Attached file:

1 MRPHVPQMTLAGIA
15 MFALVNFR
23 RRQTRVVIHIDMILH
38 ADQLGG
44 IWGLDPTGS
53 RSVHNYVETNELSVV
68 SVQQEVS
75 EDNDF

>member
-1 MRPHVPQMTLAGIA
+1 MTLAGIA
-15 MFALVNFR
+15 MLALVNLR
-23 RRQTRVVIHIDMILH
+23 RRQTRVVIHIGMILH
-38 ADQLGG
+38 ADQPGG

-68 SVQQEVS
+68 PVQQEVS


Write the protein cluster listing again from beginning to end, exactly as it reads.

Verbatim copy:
1 MRPHVPQMTLAGIA
15 MFALVNFR
23 RRQTRVVIHIDMILH
38 ADQLGG
44 IWGLDPTGS
53 RSVHNYVETNELSVV
68 SVQQEVS
75 EDNDF

>member
-1 MRPHVPQMTLAGIA
+1 MTLAGIA
-15 MFALVNFR
+15 MLALVNLR
-23 RRQTRVVIHIDMILH
+23 RRQTRVVIHIGMILH
-38 ADQLGG
+38 ADQPGG

-68 SVQQEVS
+68 PVQQEVS